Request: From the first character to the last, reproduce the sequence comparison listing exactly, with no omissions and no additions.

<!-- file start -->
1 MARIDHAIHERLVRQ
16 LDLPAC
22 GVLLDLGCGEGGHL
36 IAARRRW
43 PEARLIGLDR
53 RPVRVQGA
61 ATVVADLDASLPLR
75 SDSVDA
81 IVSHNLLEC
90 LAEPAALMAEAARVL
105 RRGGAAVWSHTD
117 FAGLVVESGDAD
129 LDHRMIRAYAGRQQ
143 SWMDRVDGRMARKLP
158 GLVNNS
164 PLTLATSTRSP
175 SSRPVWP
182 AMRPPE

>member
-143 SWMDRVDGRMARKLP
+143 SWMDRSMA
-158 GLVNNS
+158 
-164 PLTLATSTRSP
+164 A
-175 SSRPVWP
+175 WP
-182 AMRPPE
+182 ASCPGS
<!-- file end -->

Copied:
1 MARIDHAIHERLVRQ
16 LDLPAC
22 GVLLDLGCGEGGHL
36 IAARRRW
43 PEARLIGLDR
53 RPVRVQGA
61 ATVVADLDASLPLR
75 SDSVDA
81 IVSHNLLEC
90 LAEPAALMAEAARVL
105 RRGGAAVWSHTD
117 FAGLVVESGDAD
129 LDHRMIRAYAGRQQ
143 SWMDRVDGRMARKLP
158 GLVNNS
164 PLTLATSTRSP
175 SSRPVWP
182 AMRPPE

>member
-143 SWMDRVDGRMARKLP
+143 SWMDRSMA
-158 GLVNNS
+158 
-164 PLTLATSTRSP
+164 A
-175 SSRPVWP
+175 WP
-182 AMRPPE
+182 ASCPGS